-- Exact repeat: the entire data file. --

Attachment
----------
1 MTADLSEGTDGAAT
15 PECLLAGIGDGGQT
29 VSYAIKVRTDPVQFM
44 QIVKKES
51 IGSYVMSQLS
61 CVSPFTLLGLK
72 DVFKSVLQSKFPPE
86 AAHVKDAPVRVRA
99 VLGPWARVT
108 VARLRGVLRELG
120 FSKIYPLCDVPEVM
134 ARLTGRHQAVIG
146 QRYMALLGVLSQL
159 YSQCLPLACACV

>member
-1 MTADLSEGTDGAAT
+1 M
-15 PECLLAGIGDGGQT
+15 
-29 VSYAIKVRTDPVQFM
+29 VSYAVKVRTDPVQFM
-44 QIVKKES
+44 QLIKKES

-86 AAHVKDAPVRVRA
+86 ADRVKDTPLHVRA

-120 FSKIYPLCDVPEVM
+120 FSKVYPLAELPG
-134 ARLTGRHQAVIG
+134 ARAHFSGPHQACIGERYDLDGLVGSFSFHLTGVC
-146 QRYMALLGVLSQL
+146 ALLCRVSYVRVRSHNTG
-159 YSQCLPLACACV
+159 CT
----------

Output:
1 MTADLSEGTDGAAT
15 PECLLAGIGDGGQT
29 VSYAIKVRTDPVQFM
44 QIVKKES
51 IGSYVMSQLS
61 CVSPFTLLGLK
72 DVFKSVLQSKFPPE
86 AAHVKDAPVRVRA
99 VLGPWARVT
108 VARLRGVLRELG
120 FSKIYPLCDVPEVM
134 ARLTGRHQAVIG
146 QRYMALLGVLSQL
159 YSQCLPLACACV

>member
-1 MTADLSEGTDGAAT
+1 M
-15 PECLLAGIGDGGQT
+15 
-29 VSYAIKVRTDPVQFM
+29 VSYAVKVRTDPVQFM
-44 QIVKKES
+44 QLIKKES

-86 AAHVKDAPVRVRA
+86 ADRVKDTPLHVRA

-120 FSKIYPLCDVPEVM
+120 FSKVYPLAELPG
-134 ARLTGRHQAVIG
+134 ARAHFSGPHQACIGERYDLDGLVGSFSFHLTGVC
-146 QRYMALLGVLSQL
+146 ALLCRVSYVRVRSHNTG
-159 YSQCLPLACACV
+159 CT